This paper focuses on the application of three concepts: self-directed learning, transformational learning, and experiential learning, that for years, have been consistently acknowledged relevant to adult education. Adult learning usually takes place in informal and non-formal settings…
ch Nesbit, Leach and Foley (2004) described these non-traditional adult students are less likely to be easily satisfied and more opinionated than their younger counterparts, that demand for better quality university provision is seen vital (p. 90). Specifically, this paper focuses on the application of three concepts: self-directed learning, transformational learning, and experiential learning, that for years, have been consistently acknowledged relevant to adult education. Adult Learning in College In the past, adult learning usually takes place in informal and non-formal settings. An adult, which may not have been able to finish high school or which may have failed to enter or finish college, sees the need to augment this educational deficiency with non-formal vocational education in order to gain skills necessary for employment. However today, “the increasing demands for professional services of high quality” (Marsick 1998, p. 119) rendered earlier adult learning insufficient, causing an increasing number of adults going through formal college education. As Jarvis (1995) rightly observed: “Because change is so rapid, it is necessary for individuals to keep learning, so that they should not become alienated from the culture that engulfs them” (p. 3). To be more concrete, “Individuals in the workforce are expected to keep abreast with all the technological changes that occur in their place of work” (Jarvis, 2004, pp. 13-14). This increasing adult participation in colleges has dramatically altered higher education institutions in terms of organization, program offerings and curricula, that adult education today is taking much academic interest, particularly in terms of adult learning. As Slotnick, et al. (1993) suspected in their study, some college...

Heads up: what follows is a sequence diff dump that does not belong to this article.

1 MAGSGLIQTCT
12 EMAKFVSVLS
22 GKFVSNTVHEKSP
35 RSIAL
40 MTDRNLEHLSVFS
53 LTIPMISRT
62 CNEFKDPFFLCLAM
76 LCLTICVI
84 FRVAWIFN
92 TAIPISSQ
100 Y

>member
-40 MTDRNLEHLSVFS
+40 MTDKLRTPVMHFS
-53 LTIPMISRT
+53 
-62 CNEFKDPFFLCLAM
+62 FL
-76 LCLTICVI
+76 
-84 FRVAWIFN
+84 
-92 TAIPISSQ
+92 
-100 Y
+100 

This essay analyzes that according to Paul (1996) experiential learning takes its root from the traditional apprentice model in response to the wide demand in the 19th century to incorporate practical learning in formal education, which was dominated then by abstract learning. The importance of integrating experience in learning is greatly influenced by John Dewey in the US. This has practically gained its impetus after WWII, with the returning US war veterans’ desire to pursue their education which was interfered by the war. This essay analyzes that according to Paul (1996) experiential learning takes its root from the traditional apprentice model in response to the wide demand in the 19th century to incorporate practical learning in formal education, which was dominated then by abstract learning. The importance of integrating experience in learning is greatly influenced by John Dewey in the US. This has practically gained its impetus after WWII, with the returning US war veterans’ desire to pursue their education which was interfered by the war. The rich experiences of adult learners can be rich learning resources in adult learning in colleges, but experiential learning can be truly a defining feature of adult learning, if learning does not sole rely on this, but instead makes use of this in combination with the other two learning concepts. As such, adult learner’s experiences would be understood to be value laden that reflecting on it could bring the adult learner to a deeper understanding of his/her life experience. ...
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